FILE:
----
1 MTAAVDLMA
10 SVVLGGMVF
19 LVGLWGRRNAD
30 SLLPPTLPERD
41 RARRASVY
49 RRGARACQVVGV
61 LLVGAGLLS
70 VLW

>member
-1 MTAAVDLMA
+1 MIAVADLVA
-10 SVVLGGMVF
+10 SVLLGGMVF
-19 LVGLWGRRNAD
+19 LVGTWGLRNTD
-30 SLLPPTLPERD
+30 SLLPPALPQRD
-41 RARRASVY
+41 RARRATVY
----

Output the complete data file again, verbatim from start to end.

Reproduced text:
1 MTAAVDLMA
10 SVVLGGMVF
19 LVGLWGRRNAD
30 SLLPPTLPERD
41 RARRASVY
49 RRGARACQVVGV
61 LLVGAGLLS
70 VLW

>member
-1 MTAAVDLMA
+1 MIAVADLVA
-10 SVVLGGMVF
+10 SVLLGGMVF
-19 LVGLWGRRNAD
+19 LVGTWGLRNTD
-30 SLLPPTLPERD
+30 SLLPPALPQRD
-41 RARRASVY
+41 RARRATVY